Renewable energy in Germany rose by 22 percent in the past quarter century while total coal usage dropped by 14 percent since 1990, according to the latest Federal Statistical Office (Destatis) estimates.
Germany intends to reduce greenhouse gas emissions from 1990 levels by 40 percent by 2020 and by at least 80 percent by 2050.
"According to experts, this can only be done by shutting down old coal-fired power plants one by one," Destatis said.
Despite the drop in coal generation since 1990, coal still surpasses renewable energy in the country.
Last year, Germany generated about 628 billion kilowatt-hours of electricity with renewables accounting for 26 percent while coal accounted for 43.7 percent, estimates show.
Within the total coal generation, brown coal accounted for 24.8 percent and hard coal made up 18.9 percent.
Lignite, often referred to as brown coal, is considered the lowest rank of coal due to its relatively low heat content while anthracite is a hard, compact variety of coal with the highest calorific content of all types of coal.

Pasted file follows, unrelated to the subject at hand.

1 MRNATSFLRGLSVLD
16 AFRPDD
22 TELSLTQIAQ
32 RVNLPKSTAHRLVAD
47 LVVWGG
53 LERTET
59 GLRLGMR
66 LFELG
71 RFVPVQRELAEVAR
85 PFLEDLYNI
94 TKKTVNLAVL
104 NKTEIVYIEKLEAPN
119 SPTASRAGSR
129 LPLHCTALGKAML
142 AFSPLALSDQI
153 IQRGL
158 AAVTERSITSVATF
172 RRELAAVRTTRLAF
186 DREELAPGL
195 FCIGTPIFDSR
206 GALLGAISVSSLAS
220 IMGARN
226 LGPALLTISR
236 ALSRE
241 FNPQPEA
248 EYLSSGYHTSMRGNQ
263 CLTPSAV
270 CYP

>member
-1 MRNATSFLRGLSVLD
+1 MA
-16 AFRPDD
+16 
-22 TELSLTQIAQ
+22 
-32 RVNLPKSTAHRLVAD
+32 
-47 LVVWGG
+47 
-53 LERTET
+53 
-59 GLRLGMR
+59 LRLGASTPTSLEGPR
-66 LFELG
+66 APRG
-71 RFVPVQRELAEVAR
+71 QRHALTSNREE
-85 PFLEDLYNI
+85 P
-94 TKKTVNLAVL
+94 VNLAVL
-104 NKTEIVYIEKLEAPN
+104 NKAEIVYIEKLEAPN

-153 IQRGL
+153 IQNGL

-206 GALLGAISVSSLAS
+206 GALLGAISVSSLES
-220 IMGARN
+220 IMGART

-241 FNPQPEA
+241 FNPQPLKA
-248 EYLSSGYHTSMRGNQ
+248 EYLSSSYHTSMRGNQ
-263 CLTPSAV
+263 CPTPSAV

The country targets 35 percent renewables share by 2020, a nine percent rise in the next five years while aiming that 60 percent of energy consumption will come from renewable sources by 2050.
To support the renewables increase, the government passed laws and set regulations encouraging the production of solar, wind and bioenergy, in a program known as the Energiewende, or Energy Transition since 2000.
Meanwhile, nuclear power, referred to as relatively clean energy due to its non-polluting quality, is becoming less important in the country. Nuclear energy’s share decreased to 16 percent in 2014 from 28 percent in 1990.
Reporting by Abdulselam Durdak from Germany
Writing by Zeynep Beyza Kilic